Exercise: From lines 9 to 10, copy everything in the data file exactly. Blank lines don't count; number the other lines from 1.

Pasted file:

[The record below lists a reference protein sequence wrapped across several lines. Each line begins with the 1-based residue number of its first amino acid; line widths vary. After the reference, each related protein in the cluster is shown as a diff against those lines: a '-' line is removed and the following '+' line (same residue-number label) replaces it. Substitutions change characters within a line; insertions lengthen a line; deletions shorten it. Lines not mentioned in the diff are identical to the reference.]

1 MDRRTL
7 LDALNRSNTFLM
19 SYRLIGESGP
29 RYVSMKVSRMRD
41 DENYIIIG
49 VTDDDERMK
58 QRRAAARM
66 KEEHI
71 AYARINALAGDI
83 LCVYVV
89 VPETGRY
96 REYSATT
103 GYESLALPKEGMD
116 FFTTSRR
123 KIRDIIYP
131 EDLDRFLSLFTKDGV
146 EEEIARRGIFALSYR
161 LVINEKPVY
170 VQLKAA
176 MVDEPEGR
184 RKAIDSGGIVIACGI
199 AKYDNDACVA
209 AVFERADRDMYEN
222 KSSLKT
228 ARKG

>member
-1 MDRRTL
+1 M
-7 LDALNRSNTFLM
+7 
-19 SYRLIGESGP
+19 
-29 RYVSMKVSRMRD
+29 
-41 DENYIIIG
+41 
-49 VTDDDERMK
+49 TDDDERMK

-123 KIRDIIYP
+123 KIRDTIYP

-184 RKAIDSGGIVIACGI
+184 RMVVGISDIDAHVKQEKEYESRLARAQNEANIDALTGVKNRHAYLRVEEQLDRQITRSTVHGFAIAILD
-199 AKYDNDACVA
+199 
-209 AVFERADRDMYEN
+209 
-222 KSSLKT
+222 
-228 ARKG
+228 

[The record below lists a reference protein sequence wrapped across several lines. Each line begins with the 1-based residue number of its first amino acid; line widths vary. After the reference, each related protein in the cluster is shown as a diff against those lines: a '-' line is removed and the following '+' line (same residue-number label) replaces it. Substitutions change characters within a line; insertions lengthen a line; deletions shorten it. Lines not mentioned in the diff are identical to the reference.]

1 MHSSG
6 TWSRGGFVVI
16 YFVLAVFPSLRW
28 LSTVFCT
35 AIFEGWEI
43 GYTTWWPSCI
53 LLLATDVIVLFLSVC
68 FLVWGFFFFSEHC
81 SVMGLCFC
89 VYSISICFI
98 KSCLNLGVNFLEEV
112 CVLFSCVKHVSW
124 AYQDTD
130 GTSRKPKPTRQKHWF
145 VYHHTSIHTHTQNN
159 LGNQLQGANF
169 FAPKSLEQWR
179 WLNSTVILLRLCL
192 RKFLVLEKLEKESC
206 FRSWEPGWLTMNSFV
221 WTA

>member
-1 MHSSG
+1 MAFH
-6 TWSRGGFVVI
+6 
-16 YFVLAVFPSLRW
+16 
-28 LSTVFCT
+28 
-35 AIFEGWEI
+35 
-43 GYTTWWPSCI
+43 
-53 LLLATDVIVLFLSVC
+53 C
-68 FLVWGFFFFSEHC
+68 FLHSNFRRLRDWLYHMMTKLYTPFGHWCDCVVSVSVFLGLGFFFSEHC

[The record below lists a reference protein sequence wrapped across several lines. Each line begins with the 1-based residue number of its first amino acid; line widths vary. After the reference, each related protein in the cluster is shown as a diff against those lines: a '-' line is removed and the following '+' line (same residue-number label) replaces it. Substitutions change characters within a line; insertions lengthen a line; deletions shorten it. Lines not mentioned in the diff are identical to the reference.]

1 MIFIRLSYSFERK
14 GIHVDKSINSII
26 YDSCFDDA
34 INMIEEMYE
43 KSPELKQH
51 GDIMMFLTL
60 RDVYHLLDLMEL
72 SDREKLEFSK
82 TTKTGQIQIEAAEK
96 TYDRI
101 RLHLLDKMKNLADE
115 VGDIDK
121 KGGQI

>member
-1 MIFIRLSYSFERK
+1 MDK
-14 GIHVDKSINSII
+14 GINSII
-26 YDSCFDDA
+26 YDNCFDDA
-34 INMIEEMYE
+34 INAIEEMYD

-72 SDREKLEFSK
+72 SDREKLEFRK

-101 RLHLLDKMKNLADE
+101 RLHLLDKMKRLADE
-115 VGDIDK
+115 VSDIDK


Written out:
66 KEEHI
71 AYARINALAGDI